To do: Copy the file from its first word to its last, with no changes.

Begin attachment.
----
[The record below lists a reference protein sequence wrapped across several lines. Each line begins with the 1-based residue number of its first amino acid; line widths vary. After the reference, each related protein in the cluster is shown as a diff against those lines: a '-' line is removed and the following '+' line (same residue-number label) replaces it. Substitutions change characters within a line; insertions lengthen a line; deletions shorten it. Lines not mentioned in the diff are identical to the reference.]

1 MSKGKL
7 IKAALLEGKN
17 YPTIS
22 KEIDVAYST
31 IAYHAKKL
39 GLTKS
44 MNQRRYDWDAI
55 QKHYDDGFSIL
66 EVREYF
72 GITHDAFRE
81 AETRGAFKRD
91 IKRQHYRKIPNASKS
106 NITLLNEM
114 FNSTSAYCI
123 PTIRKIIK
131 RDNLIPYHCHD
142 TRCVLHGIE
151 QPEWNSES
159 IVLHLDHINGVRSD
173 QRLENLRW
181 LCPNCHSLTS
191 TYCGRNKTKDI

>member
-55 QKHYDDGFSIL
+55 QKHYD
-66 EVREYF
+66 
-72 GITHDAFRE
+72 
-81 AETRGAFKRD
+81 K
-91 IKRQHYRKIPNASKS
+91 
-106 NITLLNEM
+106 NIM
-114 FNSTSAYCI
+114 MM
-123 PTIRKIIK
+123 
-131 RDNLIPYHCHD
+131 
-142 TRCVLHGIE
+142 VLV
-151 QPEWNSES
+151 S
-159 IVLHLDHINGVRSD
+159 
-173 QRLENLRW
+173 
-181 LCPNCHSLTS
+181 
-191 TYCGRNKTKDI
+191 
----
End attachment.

[The record below lists a reference protein sequence wrapped across several lines. Each line begins with the 1-based residue number of its first amino acid; line widths vary. After the reference, each related protein in the cluster is shown as a diff against those lines: a '-' line is removed and the following '+' line (same residue-number label) replaces it. Substitutions change characters within a line; insertions lengthen a line; deletions shorten it. Lines not mentioned in the diff are identical to the reference.]

1 MSKGKL
7 IKAALLEGKN
17 YPTIS
22 KEIDVAYST
31 IAYHAKKL
39 GLTKS
44 MNQRRYDWDAI
55 QKHYDDGFSIL
66 EVREYF
72 GITHDAFRE
81 AETRGAFKRD
91 IKRQHYRKIPNASKS
106 NITLLNEM
114 FNSTSAYCI
123 PTIRKIIK
131 RDNLIPYHCHD
142 TRCVLHGIE
151 QPEWNSES
159 IVLHLDHINGVRSD
173 QRLENLRW
181 LCPNCHSLTS
191 TYCGRNKTKDI

>member
-55 QKHYDDGFSIL
+55 QKHYD
-66 EVREYF
+66 
-72 GITHDAFRE
+72 
-81 AETRGAFKRD
+81 K
-91 IKRQHYRKIPNASKS
+91 
-106 NITLLNEM
+106 NIM
-114 FNSTSAYCI
+114 MM
-123 PTIRKIIK
+123 
-131 RDNLIPYHCHD
+131 
-142 TRCVLHGIE
+142 VLV
-151 QPEWNSES
+151 S
-159 IVLHLDHINGVRSD
+159 
-173 QRLENLRW
+173 
-181 LCPNCHSLTS
+181 
-191 TYCGRNKTKDI
+191 